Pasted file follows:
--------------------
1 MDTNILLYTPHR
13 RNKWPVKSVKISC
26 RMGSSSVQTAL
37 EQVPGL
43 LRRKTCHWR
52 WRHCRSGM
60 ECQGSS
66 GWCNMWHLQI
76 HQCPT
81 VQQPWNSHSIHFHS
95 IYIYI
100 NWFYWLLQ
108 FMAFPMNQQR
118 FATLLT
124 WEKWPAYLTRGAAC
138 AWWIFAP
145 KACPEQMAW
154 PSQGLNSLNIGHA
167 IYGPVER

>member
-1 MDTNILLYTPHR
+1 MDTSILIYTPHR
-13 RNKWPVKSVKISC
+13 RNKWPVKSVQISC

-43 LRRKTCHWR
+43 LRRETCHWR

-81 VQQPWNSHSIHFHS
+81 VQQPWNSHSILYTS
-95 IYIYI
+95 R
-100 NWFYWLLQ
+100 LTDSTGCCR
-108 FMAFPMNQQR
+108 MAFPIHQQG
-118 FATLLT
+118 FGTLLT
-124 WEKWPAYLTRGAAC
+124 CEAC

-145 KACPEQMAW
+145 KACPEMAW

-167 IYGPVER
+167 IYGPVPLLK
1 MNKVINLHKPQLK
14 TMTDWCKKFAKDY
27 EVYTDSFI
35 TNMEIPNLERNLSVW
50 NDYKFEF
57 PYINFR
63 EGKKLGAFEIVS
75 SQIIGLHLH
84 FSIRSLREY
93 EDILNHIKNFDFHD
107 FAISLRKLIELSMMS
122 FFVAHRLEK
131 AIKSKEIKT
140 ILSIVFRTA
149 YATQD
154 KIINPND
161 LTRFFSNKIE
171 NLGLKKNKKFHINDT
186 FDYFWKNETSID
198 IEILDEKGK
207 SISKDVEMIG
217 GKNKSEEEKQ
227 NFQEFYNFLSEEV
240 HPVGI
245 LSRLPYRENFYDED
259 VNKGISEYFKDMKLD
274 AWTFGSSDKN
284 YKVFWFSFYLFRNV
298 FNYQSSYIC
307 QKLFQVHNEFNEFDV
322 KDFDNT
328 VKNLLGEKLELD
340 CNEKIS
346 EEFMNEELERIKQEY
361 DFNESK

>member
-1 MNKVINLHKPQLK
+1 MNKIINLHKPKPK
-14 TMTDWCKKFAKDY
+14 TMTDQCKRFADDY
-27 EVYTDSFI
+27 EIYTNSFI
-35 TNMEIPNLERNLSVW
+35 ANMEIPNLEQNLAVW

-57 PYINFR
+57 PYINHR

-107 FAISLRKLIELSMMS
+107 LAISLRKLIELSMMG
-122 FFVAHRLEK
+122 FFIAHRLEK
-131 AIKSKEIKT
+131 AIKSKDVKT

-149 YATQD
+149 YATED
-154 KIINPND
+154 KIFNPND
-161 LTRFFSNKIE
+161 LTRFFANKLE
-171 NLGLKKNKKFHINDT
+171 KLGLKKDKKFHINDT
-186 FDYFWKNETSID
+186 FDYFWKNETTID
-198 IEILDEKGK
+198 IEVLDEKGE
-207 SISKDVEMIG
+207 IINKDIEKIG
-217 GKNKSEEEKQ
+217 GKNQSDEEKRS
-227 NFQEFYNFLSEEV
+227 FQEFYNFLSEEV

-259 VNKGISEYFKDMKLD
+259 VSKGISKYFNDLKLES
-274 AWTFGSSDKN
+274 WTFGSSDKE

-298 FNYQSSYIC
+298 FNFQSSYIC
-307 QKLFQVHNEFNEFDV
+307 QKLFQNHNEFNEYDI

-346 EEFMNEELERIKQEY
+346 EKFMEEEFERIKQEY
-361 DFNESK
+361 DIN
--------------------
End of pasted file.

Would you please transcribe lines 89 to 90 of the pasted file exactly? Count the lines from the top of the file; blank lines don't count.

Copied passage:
-107 FAISLRKLIELSMMS
+107 LAISLRKLIELSMMG